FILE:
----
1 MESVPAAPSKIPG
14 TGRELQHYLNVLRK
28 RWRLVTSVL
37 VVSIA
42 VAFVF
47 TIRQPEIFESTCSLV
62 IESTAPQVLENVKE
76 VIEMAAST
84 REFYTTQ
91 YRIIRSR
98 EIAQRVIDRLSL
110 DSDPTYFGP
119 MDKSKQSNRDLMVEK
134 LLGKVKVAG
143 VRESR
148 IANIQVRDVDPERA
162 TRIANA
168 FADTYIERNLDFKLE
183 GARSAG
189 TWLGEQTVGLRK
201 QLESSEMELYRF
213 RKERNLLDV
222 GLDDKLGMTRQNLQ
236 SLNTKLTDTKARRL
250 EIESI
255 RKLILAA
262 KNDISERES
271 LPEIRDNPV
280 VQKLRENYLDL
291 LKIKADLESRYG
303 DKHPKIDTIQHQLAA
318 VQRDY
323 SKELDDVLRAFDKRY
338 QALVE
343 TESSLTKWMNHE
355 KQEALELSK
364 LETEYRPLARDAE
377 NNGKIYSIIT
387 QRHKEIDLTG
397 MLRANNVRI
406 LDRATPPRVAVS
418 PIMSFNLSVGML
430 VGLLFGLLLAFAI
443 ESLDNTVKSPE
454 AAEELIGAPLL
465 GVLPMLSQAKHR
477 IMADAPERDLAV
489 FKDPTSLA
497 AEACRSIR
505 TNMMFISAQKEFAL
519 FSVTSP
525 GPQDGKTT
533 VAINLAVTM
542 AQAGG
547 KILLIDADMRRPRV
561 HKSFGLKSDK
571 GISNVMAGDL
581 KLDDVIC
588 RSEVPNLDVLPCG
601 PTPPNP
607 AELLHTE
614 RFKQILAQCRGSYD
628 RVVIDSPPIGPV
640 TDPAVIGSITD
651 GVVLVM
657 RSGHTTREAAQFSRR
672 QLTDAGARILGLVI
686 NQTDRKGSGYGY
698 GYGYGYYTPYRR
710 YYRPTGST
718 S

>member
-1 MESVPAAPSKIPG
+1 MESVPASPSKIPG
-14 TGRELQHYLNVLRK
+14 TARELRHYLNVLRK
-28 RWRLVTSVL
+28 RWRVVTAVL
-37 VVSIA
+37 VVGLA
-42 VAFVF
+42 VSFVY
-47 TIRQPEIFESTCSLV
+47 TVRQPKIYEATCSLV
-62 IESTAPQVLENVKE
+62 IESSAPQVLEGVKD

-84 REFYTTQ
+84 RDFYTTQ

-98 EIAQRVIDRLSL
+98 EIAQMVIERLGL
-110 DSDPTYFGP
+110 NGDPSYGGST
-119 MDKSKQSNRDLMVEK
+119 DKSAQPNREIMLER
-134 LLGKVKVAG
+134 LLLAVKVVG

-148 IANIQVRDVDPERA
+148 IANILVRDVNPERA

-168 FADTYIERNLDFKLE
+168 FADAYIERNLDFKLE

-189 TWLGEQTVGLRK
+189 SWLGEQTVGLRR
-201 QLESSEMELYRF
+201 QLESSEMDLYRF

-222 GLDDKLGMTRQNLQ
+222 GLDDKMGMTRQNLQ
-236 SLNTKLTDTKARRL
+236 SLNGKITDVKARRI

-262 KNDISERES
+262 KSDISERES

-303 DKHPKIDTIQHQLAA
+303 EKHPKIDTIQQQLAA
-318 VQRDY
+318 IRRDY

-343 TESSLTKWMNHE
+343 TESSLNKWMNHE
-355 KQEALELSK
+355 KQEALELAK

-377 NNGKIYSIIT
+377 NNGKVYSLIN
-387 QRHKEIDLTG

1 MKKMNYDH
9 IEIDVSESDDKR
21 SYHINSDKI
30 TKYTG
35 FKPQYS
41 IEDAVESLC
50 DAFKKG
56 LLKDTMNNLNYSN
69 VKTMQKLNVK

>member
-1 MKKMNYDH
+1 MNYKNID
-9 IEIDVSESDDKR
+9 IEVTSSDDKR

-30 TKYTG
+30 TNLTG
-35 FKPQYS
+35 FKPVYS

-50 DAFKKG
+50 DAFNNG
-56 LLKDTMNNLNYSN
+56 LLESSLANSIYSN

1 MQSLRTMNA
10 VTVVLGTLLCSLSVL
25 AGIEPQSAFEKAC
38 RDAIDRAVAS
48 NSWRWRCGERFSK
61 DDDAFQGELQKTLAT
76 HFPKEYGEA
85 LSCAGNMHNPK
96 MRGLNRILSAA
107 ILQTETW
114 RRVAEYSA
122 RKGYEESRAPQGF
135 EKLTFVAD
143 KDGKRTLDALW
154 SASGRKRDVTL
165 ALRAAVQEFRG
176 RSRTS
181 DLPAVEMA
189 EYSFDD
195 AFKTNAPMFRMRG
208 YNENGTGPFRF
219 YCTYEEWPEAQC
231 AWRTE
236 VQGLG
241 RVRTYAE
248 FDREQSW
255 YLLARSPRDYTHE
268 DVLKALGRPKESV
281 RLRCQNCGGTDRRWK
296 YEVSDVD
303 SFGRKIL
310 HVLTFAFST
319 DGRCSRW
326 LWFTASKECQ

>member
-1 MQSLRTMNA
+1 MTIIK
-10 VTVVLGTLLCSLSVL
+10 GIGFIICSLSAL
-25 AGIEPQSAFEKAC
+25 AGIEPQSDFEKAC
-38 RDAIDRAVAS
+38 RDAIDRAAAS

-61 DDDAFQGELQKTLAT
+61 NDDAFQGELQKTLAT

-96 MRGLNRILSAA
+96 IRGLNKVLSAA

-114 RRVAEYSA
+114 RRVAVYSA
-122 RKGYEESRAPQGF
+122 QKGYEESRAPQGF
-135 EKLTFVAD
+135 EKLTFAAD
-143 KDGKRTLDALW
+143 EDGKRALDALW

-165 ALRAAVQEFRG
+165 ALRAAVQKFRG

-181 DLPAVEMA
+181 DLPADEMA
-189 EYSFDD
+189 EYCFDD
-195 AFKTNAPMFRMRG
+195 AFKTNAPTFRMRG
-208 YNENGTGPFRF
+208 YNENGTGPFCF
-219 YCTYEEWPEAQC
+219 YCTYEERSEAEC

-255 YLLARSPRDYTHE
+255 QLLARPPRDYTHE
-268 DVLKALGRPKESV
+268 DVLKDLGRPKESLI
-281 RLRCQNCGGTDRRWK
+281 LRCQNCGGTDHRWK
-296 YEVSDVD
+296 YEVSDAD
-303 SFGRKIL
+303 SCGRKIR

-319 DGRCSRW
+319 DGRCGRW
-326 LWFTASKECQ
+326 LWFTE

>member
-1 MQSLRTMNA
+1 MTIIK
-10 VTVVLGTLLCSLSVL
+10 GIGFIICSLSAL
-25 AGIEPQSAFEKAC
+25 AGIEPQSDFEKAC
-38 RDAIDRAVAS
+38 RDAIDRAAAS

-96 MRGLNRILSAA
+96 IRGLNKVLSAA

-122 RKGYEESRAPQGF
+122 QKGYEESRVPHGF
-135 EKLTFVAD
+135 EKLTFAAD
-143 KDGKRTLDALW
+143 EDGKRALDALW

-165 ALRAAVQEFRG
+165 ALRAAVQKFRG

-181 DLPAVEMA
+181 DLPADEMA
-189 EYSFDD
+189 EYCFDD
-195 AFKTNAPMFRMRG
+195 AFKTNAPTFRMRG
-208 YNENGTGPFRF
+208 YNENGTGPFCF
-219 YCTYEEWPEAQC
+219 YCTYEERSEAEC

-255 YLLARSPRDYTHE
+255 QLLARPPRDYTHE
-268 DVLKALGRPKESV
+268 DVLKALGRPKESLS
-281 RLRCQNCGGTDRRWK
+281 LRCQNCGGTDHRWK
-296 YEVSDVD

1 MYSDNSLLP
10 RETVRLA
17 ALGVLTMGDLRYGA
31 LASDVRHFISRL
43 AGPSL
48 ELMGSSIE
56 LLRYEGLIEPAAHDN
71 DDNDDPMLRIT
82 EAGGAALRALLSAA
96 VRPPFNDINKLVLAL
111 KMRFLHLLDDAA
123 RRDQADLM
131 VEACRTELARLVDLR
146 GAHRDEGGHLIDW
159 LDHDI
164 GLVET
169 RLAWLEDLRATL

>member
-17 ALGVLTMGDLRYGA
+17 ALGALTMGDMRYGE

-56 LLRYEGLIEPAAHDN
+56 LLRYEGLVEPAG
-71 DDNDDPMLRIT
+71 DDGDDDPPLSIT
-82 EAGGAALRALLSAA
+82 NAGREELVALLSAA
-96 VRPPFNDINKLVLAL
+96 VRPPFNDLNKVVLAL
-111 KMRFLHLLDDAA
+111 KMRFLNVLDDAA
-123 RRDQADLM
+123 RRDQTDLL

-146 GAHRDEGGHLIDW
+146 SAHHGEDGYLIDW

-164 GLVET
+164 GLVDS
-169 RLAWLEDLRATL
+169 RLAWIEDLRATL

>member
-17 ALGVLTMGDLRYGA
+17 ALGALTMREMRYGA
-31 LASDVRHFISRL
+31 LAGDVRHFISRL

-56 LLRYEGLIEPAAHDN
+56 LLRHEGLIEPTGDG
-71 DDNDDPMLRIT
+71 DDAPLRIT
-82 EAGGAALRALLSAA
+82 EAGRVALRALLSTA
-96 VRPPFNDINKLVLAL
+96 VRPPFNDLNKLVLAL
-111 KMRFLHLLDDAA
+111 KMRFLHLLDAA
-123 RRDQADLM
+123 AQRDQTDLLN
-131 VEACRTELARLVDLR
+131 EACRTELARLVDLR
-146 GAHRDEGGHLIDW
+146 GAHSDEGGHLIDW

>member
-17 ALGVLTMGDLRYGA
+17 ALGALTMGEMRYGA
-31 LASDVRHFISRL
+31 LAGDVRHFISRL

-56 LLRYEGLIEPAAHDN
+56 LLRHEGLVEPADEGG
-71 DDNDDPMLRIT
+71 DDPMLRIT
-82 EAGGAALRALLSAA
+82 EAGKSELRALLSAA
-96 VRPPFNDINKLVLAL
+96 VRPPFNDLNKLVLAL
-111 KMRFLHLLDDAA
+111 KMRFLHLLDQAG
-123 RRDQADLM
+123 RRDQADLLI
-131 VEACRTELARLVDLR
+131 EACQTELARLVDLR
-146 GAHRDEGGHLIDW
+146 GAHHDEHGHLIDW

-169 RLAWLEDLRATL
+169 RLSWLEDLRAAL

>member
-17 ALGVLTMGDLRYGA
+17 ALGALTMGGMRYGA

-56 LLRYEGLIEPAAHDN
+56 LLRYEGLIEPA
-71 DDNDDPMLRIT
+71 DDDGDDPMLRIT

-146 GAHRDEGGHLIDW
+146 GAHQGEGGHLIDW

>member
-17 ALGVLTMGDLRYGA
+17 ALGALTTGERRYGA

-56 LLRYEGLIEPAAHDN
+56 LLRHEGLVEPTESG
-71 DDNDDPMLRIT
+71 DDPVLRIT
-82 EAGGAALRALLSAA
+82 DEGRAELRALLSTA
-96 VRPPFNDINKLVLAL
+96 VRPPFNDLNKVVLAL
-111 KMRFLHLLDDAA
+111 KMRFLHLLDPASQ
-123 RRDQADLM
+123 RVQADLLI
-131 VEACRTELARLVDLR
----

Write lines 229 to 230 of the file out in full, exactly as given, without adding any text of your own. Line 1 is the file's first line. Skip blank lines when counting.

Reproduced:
+10 GIGFIICSLSAL
-25 AGIEPQSAFEKAC